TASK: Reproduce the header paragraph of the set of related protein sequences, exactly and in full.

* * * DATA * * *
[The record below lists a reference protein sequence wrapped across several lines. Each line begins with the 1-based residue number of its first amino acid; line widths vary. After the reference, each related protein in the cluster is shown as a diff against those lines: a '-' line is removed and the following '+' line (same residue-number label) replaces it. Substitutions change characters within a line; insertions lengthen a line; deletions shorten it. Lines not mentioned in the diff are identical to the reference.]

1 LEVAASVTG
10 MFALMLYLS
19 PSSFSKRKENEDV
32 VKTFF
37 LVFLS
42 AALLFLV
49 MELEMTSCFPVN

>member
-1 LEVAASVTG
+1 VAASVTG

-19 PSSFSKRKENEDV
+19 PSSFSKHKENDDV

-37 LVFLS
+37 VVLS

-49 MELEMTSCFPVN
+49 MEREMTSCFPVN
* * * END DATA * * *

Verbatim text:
[The record below lists a reference protein sequence wrapped across several lines. Each line begins with the 1-based residue number of its first amino acid; line widths vary. After the reference, each related protein in the cluster is shown as a diff against those lines: a '-' line is removed and the following '+' line (same residue-number label) replaces it. Substitutions change characters within a line; insertions lengthen a line; deletions shorten it. Lines not mentioned in the diff are identical to the reference.]